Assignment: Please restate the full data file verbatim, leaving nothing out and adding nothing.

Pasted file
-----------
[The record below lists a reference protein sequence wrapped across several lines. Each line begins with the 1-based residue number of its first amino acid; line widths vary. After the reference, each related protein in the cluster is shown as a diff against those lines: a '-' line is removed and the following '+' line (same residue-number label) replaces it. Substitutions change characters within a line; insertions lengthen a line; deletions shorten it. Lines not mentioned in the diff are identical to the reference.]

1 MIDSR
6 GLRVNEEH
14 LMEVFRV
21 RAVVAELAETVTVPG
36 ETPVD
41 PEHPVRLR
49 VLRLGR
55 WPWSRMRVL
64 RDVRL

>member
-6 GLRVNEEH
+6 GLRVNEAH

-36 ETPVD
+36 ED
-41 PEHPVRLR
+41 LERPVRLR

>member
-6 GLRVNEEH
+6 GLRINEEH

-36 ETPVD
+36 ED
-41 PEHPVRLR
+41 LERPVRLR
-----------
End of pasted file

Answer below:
[The record below lists a reference protein sequence wrapped across several lines. Each line begins with the 1-based residue number of its first amino acid; line widths vary. After the reference, each related protein in the cluster is shown as a diff against those lines: a '-' line is removed and the following '+' line (same residue-number label) replaces it. Substitutions change characters within a line; insertions lengthen a line; deletions shorten it. Lines not mentioned in the diff are identical to the reference.]

1 MIDSR
6 GLRVNEEH
14 LMEVFRV
21 RAVVAELAETVTVPG
36 ETPVD
41 PEHPVRLR
49 VLRLGR
55 WPWSRMRVL
64 RDVRL

>member
-6 GLRVNEEH
+6 GLRVNEAH

-36 ETPVD
+36 ED
-41 PEHPVRLR
+41 LERPVRLR

>member
-6 GLRVNEEH
+6 GLRINEEH

-36 ETPVD
+36 ED
-41 PEHPVRLR
+41 LERPVRLR